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TPS Bond Supporters Make One Last Push As County GOP Remains Opposed

Matt Trotter

Tulsa Public Schools boosters took one more shot on Thursday at drumming up support for a $414 million bond package on the ballot Tuesday.

The bond package is split among four propositions covering building improvements, technology, transportation and learning materials.

University of Tulsa history professor Dr. Kristen Oertel served on the 2021 bond committee. Speaking at a news conference at Central Library, Oertel said the $354 million TPS bond — then the largest in state history — helped convince her family to move to Tulsa.

"That knowledge that the community was supporting its public schools with a bond issue like this was key to our choosing a house in TPS boundaries and taking the job at the University of Tulsa and moving to this community," she said.

Oertel's son recently graduated from Booker T. Washington High School, and her daughter will go there next year.

Former TPS fine arts director Dr. Ann Tomlins said while bonds usually cover nuts and bolts, this package also includes funding for a wide range of arts-related purchases, from kilns to band uniforms.

"The arts are essential to kids. They are a safe place for kids to go, a place to learn to create, a place to learn to solve problems and to develop environments that are, frankly, joyful," Tomlins said.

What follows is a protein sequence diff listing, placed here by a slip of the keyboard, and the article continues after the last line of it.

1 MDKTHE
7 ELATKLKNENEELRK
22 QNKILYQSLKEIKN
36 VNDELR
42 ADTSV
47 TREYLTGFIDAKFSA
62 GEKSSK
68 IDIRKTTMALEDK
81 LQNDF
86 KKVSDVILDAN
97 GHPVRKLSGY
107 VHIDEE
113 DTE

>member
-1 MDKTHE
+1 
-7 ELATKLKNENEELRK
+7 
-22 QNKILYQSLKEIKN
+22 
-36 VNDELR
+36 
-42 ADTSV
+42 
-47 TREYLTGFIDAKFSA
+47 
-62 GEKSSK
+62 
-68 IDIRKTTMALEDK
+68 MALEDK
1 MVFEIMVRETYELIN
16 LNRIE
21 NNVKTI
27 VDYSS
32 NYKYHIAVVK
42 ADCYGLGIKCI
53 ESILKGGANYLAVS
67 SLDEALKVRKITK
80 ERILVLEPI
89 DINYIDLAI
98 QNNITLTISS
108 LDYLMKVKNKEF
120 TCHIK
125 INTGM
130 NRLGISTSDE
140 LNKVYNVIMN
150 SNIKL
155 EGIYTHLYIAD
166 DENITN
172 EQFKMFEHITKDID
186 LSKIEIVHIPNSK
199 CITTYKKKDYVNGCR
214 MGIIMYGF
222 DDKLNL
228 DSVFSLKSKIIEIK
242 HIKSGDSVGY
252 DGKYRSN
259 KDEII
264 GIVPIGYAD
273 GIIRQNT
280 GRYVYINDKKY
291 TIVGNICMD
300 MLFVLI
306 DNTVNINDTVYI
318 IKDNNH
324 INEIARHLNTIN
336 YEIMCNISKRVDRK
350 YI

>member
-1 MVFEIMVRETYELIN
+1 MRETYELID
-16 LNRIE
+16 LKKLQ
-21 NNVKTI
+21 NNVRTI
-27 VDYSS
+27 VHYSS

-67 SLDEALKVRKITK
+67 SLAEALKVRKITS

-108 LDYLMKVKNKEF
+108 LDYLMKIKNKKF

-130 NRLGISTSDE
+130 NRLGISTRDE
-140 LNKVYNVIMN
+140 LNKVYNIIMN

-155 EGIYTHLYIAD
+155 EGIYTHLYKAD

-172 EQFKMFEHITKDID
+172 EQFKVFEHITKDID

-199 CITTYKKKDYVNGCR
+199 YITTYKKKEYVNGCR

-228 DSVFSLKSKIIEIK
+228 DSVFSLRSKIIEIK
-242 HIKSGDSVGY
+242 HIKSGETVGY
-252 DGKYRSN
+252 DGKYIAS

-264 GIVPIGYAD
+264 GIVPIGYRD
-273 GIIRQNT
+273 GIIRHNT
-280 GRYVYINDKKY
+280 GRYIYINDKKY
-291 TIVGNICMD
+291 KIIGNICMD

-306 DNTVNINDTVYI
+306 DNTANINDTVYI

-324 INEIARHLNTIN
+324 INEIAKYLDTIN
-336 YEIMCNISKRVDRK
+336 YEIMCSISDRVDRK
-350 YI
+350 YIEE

Supporters have not taken this bond vote for granted. The Tulsa County Republican Party has come out against the package. Chair Ronda Vuillemont-Smith said the district has not convinced them the last bond issue was put to good use.

"You know, in 2015 they came out and they asked for $415 million, and with that $415 million, we have not seen where the quality of education has increased," Vuillemont-Smith said.

Enrollment declines and shuttered schools since 2015 are also concerns for the county GOP.

"They renovated schools and then shut them down, and there were parents that begged for schools not to be shut down," Vuillemont-Smith said.

The Tulsa County Republican Party is planning a rally opposing the bond package Monday evening before the TPS Board meeting.

Bond propositions require 60% supermajorities to pass. In 2015, all propositions got more than 72%, while in 2010, all got more than 80%.

Note: KWGS is licensed to the University of Tulsa.

Matt Trotter joined KWGS as a reporter in 2013. Before coming to Public Radio Tulsa, he was the investigative producer at KJRH. His freelance work has appeared in the Los Angeles Times and on MSNBC and CNN.
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